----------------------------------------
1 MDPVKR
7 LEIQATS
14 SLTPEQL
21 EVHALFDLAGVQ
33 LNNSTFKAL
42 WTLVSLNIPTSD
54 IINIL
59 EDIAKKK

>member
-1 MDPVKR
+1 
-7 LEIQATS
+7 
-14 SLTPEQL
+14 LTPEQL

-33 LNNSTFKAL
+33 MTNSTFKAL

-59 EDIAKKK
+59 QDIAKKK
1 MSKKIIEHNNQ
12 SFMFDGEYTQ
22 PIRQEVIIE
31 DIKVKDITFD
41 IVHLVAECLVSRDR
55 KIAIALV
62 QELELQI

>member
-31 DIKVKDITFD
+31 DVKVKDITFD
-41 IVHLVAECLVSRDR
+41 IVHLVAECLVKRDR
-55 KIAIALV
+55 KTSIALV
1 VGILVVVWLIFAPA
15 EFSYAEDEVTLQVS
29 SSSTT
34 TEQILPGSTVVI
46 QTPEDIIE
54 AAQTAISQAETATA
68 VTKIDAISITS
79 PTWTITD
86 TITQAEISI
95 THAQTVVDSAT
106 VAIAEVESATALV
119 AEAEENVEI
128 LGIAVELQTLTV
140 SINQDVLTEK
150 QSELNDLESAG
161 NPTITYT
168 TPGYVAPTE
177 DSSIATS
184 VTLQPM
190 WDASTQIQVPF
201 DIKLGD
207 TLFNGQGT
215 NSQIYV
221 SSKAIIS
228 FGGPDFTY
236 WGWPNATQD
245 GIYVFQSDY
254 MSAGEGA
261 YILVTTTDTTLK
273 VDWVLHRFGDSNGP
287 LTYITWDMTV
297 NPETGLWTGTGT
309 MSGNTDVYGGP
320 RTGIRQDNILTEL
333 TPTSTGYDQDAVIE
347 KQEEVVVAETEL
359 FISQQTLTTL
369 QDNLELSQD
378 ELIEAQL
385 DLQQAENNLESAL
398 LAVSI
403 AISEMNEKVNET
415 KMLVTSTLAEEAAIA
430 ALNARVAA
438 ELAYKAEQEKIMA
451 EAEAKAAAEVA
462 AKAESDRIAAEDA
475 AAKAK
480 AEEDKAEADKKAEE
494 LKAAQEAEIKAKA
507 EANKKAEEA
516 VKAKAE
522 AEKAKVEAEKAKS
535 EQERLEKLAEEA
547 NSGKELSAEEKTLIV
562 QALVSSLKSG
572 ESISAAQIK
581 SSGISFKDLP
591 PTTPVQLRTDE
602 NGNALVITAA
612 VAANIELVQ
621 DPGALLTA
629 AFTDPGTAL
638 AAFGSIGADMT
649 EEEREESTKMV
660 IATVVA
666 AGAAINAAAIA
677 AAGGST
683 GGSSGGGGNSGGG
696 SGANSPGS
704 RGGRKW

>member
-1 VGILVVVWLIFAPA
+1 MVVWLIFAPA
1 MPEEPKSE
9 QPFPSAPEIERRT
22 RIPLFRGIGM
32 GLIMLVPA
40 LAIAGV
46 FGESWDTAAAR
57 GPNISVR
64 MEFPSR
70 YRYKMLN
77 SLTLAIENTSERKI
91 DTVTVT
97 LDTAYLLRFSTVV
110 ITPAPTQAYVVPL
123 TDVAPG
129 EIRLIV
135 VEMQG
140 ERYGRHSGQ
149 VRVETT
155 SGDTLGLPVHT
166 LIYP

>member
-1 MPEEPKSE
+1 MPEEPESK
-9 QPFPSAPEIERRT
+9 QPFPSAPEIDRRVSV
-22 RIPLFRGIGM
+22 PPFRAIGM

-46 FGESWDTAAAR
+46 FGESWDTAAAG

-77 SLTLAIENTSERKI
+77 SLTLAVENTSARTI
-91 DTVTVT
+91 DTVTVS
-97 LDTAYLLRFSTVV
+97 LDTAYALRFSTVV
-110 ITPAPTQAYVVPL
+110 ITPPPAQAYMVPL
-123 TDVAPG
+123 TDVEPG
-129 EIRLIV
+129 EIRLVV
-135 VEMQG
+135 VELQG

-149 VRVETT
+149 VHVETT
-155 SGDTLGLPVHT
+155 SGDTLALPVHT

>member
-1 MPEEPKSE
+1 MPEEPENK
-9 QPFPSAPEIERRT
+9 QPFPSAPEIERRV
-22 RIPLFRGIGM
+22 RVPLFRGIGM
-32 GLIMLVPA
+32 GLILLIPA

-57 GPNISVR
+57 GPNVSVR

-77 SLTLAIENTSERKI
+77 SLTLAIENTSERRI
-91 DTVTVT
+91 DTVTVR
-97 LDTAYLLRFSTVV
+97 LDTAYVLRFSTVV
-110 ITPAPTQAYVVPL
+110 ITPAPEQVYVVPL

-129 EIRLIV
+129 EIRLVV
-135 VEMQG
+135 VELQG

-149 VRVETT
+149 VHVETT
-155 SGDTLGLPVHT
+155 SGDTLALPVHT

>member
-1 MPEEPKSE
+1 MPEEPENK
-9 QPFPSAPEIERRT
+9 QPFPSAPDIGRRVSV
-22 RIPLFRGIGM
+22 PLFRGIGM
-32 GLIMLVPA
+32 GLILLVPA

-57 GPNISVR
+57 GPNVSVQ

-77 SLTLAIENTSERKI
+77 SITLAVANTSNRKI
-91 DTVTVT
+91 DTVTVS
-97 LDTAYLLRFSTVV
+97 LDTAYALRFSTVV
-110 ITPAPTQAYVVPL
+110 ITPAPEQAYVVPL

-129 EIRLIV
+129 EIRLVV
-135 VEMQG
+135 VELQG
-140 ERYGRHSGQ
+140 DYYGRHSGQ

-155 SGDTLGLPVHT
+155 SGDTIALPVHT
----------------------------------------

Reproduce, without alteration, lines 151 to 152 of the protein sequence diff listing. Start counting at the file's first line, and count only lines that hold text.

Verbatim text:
-149 VRVETT
+149 VHVETT